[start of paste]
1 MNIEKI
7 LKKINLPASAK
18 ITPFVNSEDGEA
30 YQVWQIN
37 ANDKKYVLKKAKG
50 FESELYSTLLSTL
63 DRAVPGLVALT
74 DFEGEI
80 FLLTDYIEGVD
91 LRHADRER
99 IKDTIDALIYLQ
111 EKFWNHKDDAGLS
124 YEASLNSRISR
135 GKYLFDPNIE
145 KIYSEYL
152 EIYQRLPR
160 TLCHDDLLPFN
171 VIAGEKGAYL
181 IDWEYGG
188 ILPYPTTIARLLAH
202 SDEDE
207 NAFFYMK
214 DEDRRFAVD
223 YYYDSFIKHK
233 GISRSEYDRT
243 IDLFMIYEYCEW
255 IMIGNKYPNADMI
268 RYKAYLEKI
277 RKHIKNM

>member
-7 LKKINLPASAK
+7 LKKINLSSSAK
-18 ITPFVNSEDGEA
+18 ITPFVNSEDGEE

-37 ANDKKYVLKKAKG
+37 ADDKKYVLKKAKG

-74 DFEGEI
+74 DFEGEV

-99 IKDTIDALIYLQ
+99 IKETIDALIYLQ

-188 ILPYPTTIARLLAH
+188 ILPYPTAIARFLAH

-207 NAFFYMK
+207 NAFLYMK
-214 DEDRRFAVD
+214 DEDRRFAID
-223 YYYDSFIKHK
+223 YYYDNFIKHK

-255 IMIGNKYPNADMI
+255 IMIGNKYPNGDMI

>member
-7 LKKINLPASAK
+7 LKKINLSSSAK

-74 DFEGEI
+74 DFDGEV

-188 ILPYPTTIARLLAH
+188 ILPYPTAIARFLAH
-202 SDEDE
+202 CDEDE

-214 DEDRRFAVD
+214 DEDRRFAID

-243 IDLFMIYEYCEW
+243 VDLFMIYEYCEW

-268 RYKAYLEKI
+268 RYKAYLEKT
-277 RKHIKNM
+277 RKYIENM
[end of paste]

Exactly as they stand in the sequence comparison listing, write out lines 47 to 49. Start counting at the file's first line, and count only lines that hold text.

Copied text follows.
-223 YYYDSFIKHK
+223 YYYDNFIKHK

-255 IMIGNKYPNADMI